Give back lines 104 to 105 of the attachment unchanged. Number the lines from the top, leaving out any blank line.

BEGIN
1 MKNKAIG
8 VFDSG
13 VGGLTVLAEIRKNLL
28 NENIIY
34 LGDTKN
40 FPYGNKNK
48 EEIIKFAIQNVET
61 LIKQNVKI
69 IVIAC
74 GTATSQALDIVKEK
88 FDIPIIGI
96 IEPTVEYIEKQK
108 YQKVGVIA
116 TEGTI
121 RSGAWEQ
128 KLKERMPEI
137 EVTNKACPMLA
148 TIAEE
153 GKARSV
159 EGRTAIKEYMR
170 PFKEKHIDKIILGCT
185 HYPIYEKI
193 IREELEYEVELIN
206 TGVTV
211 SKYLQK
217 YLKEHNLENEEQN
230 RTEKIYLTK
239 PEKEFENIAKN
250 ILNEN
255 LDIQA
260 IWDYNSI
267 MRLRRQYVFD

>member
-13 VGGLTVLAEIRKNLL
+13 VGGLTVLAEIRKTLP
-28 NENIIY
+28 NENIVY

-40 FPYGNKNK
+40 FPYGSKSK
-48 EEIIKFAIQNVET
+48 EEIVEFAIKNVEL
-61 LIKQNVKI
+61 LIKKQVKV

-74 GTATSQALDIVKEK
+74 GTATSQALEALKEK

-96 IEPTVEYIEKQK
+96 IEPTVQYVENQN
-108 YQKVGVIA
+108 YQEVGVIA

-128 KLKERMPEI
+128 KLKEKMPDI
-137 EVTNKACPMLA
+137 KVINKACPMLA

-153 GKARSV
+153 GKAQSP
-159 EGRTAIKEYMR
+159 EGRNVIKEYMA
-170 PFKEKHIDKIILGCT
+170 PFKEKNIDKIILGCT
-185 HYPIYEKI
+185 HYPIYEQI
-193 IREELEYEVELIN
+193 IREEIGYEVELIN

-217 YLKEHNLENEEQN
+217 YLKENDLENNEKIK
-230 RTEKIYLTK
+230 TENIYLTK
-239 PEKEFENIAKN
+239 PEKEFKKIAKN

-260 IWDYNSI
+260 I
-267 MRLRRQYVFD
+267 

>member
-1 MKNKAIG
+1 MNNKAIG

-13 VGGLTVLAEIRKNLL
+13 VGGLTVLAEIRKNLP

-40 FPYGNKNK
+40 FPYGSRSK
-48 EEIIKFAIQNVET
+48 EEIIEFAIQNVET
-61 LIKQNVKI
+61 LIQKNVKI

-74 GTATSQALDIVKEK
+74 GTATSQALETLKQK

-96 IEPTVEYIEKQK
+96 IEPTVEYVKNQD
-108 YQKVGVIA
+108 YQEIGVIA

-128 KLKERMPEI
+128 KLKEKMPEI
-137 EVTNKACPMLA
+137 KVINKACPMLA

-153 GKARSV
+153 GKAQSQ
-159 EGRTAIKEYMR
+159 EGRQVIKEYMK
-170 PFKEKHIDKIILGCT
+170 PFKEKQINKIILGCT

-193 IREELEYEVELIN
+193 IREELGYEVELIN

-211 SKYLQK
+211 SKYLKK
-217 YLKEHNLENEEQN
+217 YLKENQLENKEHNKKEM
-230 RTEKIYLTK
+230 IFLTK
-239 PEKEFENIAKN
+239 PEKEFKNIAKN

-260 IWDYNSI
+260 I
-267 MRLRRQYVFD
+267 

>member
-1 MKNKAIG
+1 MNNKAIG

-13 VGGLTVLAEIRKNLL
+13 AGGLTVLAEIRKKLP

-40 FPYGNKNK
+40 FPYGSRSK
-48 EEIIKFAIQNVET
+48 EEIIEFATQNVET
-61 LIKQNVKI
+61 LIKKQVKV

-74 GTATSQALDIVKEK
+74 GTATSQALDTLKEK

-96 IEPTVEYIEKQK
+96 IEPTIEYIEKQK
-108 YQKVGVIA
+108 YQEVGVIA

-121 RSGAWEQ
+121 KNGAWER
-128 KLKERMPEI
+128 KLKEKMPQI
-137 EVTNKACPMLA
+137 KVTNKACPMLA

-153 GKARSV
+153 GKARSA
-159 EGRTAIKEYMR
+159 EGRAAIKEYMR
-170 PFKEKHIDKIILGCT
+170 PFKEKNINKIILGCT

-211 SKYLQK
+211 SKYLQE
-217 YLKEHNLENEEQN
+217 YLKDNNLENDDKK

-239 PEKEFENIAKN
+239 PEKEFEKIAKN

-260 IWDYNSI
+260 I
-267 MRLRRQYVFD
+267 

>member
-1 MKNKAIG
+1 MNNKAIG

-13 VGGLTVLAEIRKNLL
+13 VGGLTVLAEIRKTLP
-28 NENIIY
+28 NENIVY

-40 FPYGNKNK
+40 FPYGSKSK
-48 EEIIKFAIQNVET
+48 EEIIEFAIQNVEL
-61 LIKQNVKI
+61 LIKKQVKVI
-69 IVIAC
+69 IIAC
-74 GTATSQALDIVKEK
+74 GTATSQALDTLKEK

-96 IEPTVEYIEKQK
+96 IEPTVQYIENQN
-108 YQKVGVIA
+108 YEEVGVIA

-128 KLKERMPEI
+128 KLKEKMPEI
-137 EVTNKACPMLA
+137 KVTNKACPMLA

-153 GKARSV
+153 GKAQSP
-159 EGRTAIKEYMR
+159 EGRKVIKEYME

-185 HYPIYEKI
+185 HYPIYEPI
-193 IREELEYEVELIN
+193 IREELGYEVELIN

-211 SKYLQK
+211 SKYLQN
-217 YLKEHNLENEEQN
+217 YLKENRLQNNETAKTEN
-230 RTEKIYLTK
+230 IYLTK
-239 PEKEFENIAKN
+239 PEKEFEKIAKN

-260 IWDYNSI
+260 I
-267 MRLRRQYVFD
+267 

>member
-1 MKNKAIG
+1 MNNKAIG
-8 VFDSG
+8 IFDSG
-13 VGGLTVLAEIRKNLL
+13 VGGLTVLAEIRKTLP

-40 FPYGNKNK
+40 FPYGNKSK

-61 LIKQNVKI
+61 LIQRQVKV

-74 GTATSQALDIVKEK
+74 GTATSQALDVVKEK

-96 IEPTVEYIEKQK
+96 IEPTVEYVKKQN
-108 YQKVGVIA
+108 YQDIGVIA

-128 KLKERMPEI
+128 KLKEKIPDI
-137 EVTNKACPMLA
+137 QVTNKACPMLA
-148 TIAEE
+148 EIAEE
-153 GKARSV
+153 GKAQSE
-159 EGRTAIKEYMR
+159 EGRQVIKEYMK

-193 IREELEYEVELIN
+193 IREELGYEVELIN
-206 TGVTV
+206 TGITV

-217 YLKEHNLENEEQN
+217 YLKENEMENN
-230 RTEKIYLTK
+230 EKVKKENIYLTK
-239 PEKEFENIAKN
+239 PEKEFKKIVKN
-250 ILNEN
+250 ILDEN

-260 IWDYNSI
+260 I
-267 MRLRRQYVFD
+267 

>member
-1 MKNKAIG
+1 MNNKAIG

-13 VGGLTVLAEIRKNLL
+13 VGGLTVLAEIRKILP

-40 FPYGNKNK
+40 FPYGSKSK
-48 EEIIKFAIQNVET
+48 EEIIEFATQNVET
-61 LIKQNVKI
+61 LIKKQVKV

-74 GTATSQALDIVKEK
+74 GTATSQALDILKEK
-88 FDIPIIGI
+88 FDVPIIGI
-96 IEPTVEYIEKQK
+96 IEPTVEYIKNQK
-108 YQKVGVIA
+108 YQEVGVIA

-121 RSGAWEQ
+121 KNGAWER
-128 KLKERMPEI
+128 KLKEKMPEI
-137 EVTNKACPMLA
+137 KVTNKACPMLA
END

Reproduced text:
+211 SKYLKK
-217 YLKEHNLENEEQN